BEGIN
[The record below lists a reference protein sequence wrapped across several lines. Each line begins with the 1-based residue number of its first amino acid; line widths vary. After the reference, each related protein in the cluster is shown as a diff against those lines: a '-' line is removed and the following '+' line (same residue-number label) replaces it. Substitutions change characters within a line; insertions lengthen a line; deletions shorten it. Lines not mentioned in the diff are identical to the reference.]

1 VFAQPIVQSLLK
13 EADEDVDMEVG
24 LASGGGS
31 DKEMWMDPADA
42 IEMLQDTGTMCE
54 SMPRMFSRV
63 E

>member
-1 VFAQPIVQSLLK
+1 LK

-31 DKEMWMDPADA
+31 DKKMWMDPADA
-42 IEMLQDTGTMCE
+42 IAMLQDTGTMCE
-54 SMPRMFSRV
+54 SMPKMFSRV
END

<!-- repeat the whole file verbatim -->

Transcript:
[The record below lists a reference protein sequence wrapped across several lines. Each line begins with the 1-based residue number of its first amino acid; line widths vary. After the reference, each related protein in the cluster is shown as a diff against those lines: a '-' line is removed and the following '+' line (same residue-number label) replaces it. Substitutions change characters within a line; insertions lengthen a line; deletions shorten it. Lines not mentioned in the diff are identical to the reference.]

1 VFAQPIVQSLLK
13 EADEDVDMEVG
24 LASGGGS
31 DKEMWMDPADA
42 IEMLQDTGTMCE
54 SMPRMFSRV
63 E

>member
-1 VFAQPIVQSLLK
+1 LK

-31 DKEMWMDPADA
+31 DKKMWMDPADA
-42 IEMLQDTGTMCE
+42 IAMLQDTGTMCE
-54 SMPRMFSRV
+54 SMPKMFSRV